Ooh me ring(flash)!

Irwin Wong takes a look at the Orbis ringflash adapter.  This is one ring that shan’t be cast into the fires of Mount Doom. Insert other ring-related gags here.

Then Frodo stirred and spoke with a clear voice, indeed with a voice clearer and more powerful than Sam had ever heard him use, and it rose above the throb and turmoil of Mount Doom, ringing in the roof and the walls.

“I have come,” he said. “But I do not choose now to do what I came here to do. I will not do this deed.  The Ring is mine!”

And suddenly, he set it on his SB-900 attached by an SC-17 sync cord to his D3x, tethered into Capture One, and Sam gasped as shadows vanished from his sight from the photos appearing on the calibrated 32″ Apple monitor.

And so on.  This is what makes a ringflash so much fun.  Notwithstanding the ability to work it into tenuous film references or immature gags of the rectum, the Orbis ringflash adds another dimension to your ability to light well and quickly with small strobes.  Plus, it’s light, doesn’t take up too much space in the bag, and easy to set-up.  It all equates to a highly usable piece of kit that is now a no-brainer for me for any assignment these days. How does it stack up for you guys though?

Lemme just start out by saying I light my shots – pretty much all the time. If a client comes in and asks for some photos, I don’t feel like I’ve done the job properly unless I come away from it with some nicely lit photos.  And, due to Tokyo not being the friendliest or cheapest place for cars, I carry around a smaller kit from job to job, which means I use hotshoe strobes for about 90% of my shoots. I know my way around them and I know what I can and cannot get out of them. So it surprised and delighted me quite a bit when a small plastic flash attachment opened up all sorts of new possibilities for me and caused me to get excited about flash again. There’s no denying it. The Orbis ringflash is useful. Darn useful. It’s got certain limitations, just like all camera equipment, but there’s plenty about it that makes it worth considering as a essential flash accessory.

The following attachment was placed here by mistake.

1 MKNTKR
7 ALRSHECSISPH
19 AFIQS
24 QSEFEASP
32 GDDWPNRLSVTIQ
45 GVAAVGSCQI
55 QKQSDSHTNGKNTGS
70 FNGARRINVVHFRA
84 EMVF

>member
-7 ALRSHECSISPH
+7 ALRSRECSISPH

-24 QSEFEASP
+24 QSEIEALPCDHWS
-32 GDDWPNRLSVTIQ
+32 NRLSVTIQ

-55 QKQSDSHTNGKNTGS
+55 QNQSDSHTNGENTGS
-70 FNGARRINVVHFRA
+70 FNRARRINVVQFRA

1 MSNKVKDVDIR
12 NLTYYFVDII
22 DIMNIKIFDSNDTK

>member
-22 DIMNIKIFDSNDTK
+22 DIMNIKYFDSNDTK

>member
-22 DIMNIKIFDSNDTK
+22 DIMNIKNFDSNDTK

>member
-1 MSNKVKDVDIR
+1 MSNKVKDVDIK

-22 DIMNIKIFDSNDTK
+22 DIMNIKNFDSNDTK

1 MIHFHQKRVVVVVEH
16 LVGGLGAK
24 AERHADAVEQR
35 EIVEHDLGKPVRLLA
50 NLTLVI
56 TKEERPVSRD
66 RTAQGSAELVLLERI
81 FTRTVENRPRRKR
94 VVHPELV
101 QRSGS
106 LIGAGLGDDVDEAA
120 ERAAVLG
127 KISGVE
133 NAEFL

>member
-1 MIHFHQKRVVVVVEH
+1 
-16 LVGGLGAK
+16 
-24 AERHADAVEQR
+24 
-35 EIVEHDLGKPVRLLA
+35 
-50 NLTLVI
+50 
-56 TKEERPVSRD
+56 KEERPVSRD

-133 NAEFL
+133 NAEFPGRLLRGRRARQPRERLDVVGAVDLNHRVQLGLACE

So what’s the big deal about ring-flash anyway? For beginners to understand, a ring-flash is more than a flash for donut-lovers and rectum aficionados.  That hole in the middle is for you to stick your lens through, so when the flash is fired, the light goes out – and then bounces straight back down the lens. No more hard shadows under the chin, no more weird shadows under the eyes, no more shadows…anywhere, except for that faint halo of shadow around your body, which is the distinctive hallmark of the ring-flash.

Damn!  As you can see, clean, shadowless light with no fiddling about.  Works absolutely great when you’re on the move and your subjects are on the move.  It also couldn’t be simpler to set up – just stick your flash inside the Orbis. The downside is however that you’ll probably want to buy another piece of kit: a a TTL cord to connect your hotshoe to your flash off-camera.

Above is a set-up shot for the Orbis – pretty simple stuff. You can either hold that combination out at arm’s length like an old flash-bulb or you can stick your lens through for the aforementioned shadowless lighting.  The great thing is it fits all flashes, which is great because I don’t have to worry about the SB900 with it’s significantly larger head not fitting inside.